It seems an historical accident that The Washington Post op-ed page—home to George F. Will, where Henry Kissinger comes to muse—gave birth to one of the great underground comics. But the legendary curator of that page, Meg Greenfield, had a rare (for an editorialist) streak of adventure that occasionally pointed her in the opposite direction of bow-tied bloviating.
The trouble with the new Selznick version of A Farewell to Arms which stars Rock Hudson as the ambulance driver, Frederick Henry, and Jennifer Jones as the nurse, Catherine Barkley, is that to be the least bit convincing or moving it demands that the viewer help along considerably by recollecting the novel—that he fill out the action, give emotional significance to the landscapes, add dimension to the characters. Otherwise it is a spiritless, silly, and, I fear, embarrassing movie.
Last week Ezra Klein closed up Journolist, an email exchange for liberal pundits, academics and think-talk types, along with some straight reporters who wanted to keep tabs on what we were thinking. There's always a fascination with things that are kept secret. If the identity of Deep Throat was revealed in 1974, within a few years nobody but Watergate junkies would have remembered his name.
I won't argue with Plato—where did quibbling get Adeimantus?—so I'll go along with the proposition that imitation qualifies as art of a kind. On that principle, what Renee Fleming has done on her attention-grabbing new recording, Dark Hope—her first rock album—deserves nothing but the kind of praise that Fleming's usual work as a lyric soprano is typically and justly accorded. She has earned her reputation in classical music, and, with Dark Hope she has earned lots of money.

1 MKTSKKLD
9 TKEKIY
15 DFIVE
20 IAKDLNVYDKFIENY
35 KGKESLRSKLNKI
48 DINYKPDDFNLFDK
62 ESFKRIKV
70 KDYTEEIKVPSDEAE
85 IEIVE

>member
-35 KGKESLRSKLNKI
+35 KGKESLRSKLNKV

Slate's John Dickerson compares the Obama White House's silence on whether it offered Joe Sestak a job to the Bush administration's silence on the Plame allegation: The questions about what Sestak was offered have been nagging for months. They were renewed after he defeated Specter. White House spokesman Robert Gibbs has responded as he did months ago.
Words in Air: The Complete Correspondence between Elizabeth Bishop and Robert Lowell Edited by Thomas Travisano with Saskia Hamilton (Farrar, Straus & Giroux, 845 pp., $40) '"Your poem came to the right buyer," Robert Lowell wrote to Elizabeth Bishop during the spring of 1976 after receiving "One Art," the nineteen lines that Bishop called "the one & only villanelle of my life." Composed in a tightly repetitive form inherited from the troubadours of the late Renaissance, "One Art" may be the best known, most anthologized American poem of the past half-century.
The pigeons here purr. They don't coo--coo like an infant coos, or cries, before it learns its words, or its way in the world--a string of whys and whos: the inquisitive mind, so often confused--which is what I was, by the birds' odd sounds--sorrowful, echoing off the rocks behind my room. But actually, it makes sense, considering how close they roost to that woman's house--the great artist's muse, the weeping woman, her portraits rendered so vividly by the one who loved and abused her. The other morning, I came home and found a bird trapped in the house--a window left open.
It’s the afternoon of December 19, 1998, the day the House will impeach Bill Clinton, and one Republican representative can’t bring himself to vote. Not, as you might expect, because he’s torn between his partisan passions and constitutional principle—the representative has just delivered a screed pronouncing the president’s offenses impeachable. But because he literally can’t vote.